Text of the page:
What do I do if I see a person creating pre-1700 profiles with "de" LNAB? [closed]

+24 votes
Is the approach different if it is a new member or a member since 2011?
closed with the note: Answered
in Policy and Style by Maryann Hurt G2G6 Mach 8 (84.3k points)
closed by Maryann Hurt

2 Answers

+16 votes
Best answer

Thanks for spotting it and for speaking up.

You can refer them to EuroAristo's name fields for European Aristocrats (see: http://www.wikitree.com/wiki/Name_Fields_for_European_Aristocrats).

It repeats the point you are suggesting a couple times:

"LNABs should not include prefixes or prepositions. For example, Normandie was chosen for the LNAB while de Normandie is used in Current Last Name."


"6. LAST NAME AT BIRTH: This is the name they had (or would have been known by) when they were born. In most cases, it is one word. Exceptions to this are ‘de Vere’ and families that had ‘St’ as part of their name (such as St John, St Aubyn, St Hilary, St Liz, St Pol, St Sauveur)."

On top of that, if you or they (or anyone!) notice one that has been done incorrectly, you can add the following category so that it can be updated:

[[Category:EuroAristo - Profiles with incorrect LNAB]]

Thanks for keeping an eye out!

by PM Eyestone G2G6 Mach 3 (34.0k points)
selected by Maryann Hurt
+16 votes
Hi Maryann,

If the profiles are French names in North America (Acadians, Filles du Roi, and Quebecois), then most of the time using "de" is okay because that is the name their family continued using.
by Erin Breen G2G6 Pilot (258k points)
Thanks for adding this, Erin. We need to be clear that not all pre-1700 profiles should follow the naming conventions of the EuroAristo project. My husband's Devoe ancestors were Huguenots, originally de Veaux, and not aristocrats as far as we know. I'd guess that 90-something per cent of them retained the "de" as part of their name either with or without space, either capitalizing the V or not, becoming DeVeau, Devoe, Devaux etc. They fled France before 1700, mostly.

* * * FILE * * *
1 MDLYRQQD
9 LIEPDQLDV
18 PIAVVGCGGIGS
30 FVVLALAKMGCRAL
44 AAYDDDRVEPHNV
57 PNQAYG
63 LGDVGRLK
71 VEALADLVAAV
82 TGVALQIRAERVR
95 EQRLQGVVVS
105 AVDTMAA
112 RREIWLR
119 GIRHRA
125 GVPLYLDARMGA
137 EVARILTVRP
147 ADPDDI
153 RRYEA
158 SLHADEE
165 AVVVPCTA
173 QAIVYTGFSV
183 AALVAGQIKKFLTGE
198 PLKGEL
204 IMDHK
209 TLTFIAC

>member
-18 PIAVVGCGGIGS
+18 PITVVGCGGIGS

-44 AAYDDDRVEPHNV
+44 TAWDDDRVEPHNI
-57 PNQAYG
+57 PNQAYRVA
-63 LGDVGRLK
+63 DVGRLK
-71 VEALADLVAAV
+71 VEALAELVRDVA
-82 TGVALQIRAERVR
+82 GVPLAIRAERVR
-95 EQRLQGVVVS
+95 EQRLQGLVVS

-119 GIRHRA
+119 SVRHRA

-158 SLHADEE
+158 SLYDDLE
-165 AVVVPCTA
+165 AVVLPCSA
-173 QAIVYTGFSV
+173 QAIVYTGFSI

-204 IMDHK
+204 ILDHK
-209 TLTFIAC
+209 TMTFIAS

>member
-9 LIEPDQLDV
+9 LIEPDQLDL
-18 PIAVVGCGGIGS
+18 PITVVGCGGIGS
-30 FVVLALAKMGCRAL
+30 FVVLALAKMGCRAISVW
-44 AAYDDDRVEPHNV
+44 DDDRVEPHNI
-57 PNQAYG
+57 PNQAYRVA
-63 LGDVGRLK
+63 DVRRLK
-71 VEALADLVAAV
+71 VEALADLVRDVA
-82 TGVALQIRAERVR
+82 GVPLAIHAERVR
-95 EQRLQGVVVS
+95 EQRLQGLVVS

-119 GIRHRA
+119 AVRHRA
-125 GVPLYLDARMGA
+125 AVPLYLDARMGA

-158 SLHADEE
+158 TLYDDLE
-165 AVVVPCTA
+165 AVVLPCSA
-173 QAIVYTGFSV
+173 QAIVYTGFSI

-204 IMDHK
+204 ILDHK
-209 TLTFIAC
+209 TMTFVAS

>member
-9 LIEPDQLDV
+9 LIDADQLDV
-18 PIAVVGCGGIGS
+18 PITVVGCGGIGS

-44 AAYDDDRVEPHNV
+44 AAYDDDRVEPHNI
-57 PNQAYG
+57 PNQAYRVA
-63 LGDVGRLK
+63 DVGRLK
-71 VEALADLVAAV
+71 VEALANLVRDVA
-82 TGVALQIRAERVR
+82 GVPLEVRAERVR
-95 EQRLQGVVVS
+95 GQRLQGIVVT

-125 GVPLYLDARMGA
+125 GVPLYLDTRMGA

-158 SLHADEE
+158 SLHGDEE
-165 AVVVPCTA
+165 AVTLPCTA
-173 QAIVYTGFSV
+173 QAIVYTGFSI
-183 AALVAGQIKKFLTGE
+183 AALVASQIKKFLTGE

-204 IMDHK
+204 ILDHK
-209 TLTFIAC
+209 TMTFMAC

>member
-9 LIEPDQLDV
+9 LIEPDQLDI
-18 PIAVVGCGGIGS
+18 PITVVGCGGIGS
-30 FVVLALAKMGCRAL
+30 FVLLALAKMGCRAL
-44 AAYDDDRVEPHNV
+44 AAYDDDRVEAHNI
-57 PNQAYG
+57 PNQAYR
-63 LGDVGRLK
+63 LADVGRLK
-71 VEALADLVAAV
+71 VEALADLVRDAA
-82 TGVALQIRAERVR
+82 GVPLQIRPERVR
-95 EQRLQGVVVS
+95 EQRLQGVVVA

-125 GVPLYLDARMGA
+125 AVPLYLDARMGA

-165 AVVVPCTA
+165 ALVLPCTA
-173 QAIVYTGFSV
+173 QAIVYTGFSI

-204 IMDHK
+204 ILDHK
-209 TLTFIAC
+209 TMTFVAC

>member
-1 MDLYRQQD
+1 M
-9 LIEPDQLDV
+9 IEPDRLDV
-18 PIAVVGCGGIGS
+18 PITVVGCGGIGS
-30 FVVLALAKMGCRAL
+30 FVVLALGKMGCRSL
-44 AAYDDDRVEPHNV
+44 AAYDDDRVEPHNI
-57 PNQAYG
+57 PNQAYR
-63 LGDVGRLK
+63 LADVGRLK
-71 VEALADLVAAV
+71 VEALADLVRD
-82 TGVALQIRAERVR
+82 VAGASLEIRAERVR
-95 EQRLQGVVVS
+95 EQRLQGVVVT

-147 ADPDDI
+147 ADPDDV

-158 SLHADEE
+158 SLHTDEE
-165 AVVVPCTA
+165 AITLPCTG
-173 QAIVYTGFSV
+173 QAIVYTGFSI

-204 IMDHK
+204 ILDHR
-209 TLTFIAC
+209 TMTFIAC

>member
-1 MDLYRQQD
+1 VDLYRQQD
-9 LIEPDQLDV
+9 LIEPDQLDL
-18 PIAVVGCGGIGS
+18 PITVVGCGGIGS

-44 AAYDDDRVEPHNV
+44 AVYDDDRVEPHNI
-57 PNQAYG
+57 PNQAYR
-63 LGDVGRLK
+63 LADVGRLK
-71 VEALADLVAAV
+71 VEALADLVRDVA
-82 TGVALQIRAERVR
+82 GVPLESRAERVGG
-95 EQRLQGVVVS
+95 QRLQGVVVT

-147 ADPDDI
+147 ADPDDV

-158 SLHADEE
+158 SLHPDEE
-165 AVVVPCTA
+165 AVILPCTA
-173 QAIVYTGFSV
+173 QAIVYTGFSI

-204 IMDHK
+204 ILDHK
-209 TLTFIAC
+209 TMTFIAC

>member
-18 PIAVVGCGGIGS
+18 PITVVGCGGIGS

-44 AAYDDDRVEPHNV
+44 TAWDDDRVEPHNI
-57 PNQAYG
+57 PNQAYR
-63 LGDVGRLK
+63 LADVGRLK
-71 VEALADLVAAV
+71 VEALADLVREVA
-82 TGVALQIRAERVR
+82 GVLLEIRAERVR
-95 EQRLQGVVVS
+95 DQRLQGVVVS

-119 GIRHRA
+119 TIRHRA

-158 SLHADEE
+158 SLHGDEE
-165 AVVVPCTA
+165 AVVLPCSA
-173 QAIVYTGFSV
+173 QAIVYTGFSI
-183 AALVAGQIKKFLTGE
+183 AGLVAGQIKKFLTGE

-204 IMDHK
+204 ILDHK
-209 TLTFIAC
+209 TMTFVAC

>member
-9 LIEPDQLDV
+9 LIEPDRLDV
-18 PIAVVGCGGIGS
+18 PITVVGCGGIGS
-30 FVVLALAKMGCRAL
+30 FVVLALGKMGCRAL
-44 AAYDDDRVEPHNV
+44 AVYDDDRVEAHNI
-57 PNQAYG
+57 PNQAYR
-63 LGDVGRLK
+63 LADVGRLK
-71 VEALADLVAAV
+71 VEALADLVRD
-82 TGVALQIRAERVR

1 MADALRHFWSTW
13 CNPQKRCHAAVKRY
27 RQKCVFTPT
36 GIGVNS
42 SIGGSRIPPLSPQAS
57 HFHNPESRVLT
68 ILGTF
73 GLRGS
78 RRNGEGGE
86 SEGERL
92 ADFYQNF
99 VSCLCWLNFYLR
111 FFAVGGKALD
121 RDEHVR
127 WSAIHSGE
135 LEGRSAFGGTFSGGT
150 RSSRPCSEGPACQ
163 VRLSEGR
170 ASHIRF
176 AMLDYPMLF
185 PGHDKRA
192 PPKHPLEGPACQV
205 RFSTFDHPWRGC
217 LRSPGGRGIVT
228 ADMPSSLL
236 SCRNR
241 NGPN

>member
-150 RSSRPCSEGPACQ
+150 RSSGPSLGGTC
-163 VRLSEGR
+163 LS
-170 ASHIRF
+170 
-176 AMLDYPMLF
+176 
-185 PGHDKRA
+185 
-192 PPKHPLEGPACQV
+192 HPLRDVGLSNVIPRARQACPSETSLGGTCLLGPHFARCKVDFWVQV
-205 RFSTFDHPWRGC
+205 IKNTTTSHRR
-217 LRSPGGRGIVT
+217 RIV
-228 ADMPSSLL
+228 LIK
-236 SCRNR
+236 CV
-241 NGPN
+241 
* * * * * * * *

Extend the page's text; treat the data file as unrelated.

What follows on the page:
I would add that the use of de in names of early date was common in England where it had bore no indication of status merely an indication of the place to which the family were from. In truth they were often minor landowners, otherwise they would not have been mentioned in official documents; however, this was a time when surnames were still not standardized and with the plethora of Johns, Thomases, Williams and similar names, sometimes it was simple to distinguish one from another by adding their 'home' township or manor.

In more modern times in South Wales where the limited number of surnames in common usage caused identity problems the adoption of the person's occupation as an additional distinguishing feature led to the near comical iterations of lists of people which might include "Jones the post, Jones the baker, Jones the butcher". The high middle ages use of the linking word "de" was very commonly used in the same way.

I had this discussion earlier about de/du/des being put before a name, they are known in French as 'particules', and in early days denoted noble birth.  The records do not call a person ''Sieur Lauzon'' but ''Sieur de Lauzon'', when speaking of those who came to New France in early 1600s, always.  It's part and parcel of their name.  And non nobles used them as Erin states, to denote either place of origin or place of residence, or a feature thereof, like des Rosiers (later Desrosiers), probably had some nice roses growing around there.
One thing that needs to be remembered is that it isn't that the people that are part of the EuroAristo project didn't use the 'de', such as de Albini, de Bohun, etc., but that within Wikitree we don't use the 'de' in the LNAB field.  It belongs in the CLN (current last name) field.  This is solely for search purposes and in an effort to avoid duplicates.  It was something that was decided several years ago...

We have been discussing this last week , for profiles from 1600 until now , with the exception of the Royal houses it's ok to use their convention instead of ours  see this G2G 

Darlene, it's been my understanding all along that this convention was specific to EuroAristo and NOT system wide.

Yes, that's correct.  That's why I said what I did and mentioned the EuroAristo project profiles.  Just trying to avoid confusion and/or having people think that EuroAristo deletes the 'de' in the LNAB for any reasons other than search purposes.  It's not because the people weren't known by 'de'...

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